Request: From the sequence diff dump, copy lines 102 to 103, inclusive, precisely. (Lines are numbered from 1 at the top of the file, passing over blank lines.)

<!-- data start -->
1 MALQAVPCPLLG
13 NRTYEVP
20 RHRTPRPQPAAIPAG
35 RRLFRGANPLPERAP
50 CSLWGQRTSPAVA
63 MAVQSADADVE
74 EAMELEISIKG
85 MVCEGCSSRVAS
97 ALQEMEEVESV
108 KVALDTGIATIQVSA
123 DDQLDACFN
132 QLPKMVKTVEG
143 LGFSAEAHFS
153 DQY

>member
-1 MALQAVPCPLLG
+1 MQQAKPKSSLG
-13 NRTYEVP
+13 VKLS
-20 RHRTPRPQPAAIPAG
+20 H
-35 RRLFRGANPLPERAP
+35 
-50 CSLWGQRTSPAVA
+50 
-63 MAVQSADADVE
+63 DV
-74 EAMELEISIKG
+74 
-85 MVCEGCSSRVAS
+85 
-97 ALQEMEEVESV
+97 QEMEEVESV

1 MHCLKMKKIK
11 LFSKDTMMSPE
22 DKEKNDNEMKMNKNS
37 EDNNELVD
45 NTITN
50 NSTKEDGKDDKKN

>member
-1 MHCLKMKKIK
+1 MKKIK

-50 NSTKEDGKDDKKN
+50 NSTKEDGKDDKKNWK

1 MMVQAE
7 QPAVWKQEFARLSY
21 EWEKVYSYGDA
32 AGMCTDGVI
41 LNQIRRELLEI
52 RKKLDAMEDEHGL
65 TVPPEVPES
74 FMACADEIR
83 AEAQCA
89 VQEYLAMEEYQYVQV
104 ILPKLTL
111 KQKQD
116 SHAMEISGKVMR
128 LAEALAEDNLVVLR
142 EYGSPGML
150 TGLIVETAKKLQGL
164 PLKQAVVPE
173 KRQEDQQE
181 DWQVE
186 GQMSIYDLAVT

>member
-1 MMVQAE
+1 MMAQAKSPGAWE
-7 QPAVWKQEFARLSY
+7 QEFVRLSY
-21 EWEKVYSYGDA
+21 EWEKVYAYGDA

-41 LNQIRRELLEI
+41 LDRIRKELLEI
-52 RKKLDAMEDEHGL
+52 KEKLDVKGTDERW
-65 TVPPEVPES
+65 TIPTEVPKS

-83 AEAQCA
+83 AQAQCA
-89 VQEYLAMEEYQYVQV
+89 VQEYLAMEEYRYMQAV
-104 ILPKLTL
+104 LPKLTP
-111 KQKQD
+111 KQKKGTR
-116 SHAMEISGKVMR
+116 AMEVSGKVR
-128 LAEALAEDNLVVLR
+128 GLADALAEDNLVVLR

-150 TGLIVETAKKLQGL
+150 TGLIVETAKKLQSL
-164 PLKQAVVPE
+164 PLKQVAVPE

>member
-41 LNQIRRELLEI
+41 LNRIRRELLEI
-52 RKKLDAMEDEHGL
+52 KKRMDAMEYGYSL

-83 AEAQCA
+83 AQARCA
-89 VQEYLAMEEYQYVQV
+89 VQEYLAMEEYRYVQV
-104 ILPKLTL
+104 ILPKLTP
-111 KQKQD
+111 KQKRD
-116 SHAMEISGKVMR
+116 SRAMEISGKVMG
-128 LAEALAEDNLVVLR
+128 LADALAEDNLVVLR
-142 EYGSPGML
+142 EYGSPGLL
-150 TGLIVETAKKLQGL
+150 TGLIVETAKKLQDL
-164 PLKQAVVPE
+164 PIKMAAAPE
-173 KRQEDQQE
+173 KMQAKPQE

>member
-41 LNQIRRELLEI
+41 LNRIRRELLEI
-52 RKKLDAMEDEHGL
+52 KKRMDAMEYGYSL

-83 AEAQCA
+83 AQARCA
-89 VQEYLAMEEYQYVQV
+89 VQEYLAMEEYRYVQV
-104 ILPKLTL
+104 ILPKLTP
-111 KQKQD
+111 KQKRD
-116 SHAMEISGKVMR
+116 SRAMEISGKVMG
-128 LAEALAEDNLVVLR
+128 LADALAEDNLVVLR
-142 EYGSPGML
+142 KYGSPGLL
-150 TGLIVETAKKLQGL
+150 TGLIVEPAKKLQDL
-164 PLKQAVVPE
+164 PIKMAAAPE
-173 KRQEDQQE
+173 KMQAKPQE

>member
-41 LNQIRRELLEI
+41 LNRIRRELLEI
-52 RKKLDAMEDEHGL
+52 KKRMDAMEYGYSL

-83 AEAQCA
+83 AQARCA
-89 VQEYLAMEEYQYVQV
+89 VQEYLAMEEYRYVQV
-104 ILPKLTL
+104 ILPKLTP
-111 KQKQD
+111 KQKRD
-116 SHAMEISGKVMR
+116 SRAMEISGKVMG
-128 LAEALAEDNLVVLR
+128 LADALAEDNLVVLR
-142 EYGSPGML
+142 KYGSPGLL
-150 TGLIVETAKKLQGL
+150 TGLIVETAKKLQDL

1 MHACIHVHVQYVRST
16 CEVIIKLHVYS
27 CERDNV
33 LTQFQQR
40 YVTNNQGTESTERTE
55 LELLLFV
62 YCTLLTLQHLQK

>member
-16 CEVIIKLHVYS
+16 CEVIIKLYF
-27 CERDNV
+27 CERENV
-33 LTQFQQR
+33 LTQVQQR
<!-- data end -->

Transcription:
+89 VQEYLAMEEYRYVQV
-104 ILPKLTL